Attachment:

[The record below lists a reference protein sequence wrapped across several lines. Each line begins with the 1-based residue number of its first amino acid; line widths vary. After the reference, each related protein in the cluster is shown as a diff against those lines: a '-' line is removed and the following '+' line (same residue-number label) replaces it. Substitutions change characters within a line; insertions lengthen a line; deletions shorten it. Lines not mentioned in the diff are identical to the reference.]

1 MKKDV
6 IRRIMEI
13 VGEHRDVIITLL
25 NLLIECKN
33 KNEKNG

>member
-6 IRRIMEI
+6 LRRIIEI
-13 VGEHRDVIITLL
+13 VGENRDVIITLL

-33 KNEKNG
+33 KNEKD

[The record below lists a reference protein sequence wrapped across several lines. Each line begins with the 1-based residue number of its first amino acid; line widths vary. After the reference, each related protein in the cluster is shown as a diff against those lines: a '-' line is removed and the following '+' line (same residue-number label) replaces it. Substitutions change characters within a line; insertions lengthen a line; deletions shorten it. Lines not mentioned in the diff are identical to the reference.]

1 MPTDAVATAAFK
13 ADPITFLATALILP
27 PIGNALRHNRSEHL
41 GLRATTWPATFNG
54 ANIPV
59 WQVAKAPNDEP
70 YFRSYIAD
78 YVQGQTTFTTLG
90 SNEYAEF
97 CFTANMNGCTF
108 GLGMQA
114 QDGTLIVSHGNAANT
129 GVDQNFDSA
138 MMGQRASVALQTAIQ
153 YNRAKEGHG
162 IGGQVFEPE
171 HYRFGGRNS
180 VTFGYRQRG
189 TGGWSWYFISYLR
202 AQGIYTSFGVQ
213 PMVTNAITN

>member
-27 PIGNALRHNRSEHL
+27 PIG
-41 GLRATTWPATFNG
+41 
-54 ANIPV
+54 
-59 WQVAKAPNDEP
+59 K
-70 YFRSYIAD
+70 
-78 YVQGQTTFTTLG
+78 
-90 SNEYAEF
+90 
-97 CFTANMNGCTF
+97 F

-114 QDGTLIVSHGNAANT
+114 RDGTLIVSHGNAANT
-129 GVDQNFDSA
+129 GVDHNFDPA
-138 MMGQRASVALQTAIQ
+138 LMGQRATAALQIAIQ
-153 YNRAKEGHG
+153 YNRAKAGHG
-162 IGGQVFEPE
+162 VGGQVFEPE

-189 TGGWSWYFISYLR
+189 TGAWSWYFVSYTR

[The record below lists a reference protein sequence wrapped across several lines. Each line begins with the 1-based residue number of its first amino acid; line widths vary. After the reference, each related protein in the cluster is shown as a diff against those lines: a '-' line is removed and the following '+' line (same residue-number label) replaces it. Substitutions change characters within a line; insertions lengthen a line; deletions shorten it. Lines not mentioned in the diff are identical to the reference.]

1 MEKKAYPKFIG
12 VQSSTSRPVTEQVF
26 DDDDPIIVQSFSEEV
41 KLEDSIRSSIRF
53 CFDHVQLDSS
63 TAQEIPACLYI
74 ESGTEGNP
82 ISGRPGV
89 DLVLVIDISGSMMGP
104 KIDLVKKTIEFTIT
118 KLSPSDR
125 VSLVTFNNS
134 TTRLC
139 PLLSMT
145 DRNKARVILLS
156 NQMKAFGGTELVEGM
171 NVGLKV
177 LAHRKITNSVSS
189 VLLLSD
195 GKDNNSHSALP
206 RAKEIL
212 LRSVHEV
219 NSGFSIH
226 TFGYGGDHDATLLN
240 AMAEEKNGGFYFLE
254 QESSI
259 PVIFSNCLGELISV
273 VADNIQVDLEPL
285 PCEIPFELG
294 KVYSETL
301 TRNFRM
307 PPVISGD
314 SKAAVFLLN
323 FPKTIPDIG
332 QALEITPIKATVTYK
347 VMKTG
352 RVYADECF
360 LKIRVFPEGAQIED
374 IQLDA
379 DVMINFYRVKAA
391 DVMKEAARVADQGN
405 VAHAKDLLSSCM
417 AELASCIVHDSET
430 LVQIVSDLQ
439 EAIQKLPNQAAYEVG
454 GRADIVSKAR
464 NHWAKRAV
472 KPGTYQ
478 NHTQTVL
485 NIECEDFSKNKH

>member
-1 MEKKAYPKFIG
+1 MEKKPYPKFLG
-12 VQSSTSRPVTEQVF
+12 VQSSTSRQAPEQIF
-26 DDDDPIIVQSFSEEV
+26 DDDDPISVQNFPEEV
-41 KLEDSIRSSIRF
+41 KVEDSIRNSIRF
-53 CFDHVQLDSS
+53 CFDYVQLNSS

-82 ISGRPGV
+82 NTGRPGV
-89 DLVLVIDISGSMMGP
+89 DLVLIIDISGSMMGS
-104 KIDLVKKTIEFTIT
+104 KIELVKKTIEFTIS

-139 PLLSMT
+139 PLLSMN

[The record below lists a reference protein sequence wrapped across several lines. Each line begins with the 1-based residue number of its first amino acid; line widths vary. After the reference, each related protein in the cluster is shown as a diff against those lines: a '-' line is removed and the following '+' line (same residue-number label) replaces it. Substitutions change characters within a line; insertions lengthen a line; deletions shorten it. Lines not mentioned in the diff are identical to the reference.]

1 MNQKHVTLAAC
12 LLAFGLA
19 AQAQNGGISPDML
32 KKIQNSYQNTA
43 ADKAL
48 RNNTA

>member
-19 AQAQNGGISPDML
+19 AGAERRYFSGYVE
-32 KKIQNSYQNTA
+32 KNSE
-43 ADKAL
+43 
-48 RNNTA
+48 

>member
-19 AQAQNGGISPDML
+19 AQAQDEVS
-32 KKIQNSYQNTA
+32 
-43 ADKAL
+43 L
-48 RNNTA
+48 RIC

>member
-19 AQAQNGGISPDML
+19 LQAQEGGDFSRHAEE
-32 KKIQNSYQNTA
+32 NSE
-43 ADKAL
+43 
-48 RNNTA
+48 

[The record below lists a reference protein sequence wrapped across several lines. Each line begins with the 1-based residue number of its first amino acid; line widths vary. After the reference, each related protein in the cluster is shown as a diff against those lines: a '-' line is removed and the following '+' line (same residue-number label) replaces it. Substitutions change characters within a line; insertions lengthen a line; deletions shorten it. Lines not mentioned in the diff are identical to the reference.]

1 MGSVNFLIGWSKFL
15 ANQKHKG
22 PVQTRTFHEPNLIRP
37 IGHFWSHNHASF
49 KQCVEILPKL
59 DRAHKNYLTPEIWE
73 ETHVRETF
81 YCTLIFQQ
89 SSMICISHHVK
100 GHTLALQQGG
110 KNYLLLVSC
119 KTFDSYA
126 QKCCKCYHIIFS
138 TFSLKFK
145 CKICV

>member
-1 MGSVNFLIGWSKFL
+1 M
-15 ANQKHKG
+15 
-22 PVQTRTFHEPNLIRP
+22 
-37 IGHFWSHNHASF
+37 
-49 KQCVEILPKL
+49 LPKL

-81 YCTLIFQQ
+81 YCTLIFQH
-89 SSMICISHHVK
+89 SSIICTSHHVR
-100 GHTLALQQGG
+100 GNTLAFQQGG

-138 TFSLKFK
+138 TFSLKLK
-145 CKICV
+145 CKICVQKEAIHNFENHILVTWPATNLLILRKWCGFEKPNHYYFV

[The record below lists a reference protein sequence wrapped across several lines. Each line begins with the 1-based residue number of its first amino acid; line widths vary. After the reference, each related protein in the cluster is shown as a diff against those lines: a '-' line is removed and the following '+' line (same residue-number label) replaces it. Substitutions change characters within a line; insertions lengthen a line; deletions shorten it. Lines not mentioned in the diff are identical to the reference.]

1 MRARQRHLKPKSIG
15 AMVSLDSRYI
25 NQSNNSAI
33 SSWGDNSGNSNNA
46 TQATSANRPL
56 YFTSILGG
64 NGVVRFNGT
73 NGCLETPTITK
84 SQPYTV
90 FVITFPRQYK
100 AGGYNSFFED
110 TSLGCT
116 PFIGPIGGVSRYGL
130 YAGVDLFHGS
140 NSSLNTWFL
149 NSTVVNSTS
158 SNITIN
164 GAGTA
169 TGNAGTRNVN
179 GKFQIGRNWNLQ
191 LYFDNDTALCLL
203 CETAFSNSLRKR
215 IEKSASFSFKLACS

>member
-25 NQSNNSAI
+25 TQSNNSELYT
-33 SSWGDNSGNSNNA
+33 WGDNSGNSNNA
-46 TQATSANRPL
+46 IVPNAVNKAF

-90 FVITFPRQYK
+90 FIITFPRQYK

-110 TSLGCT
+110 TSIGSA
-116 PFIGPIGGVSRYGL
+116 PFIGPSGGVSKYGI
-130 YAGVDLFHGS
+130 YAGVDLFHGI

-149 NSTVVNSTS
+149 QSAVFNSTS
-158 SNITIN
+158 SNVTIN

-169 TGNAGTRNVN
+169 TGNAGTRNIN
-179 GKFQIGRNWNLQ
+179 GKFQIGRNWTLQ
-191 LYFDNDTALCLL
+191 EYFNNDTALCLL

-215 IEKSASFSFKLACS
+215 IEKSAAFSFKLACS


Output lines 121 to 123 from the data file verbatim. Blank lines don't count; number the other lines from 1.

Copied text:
-26 DDDDPIIVQSFSEEV
+26 DDDDPISVQNFPEEV
-41 KLEDSIRSSIRF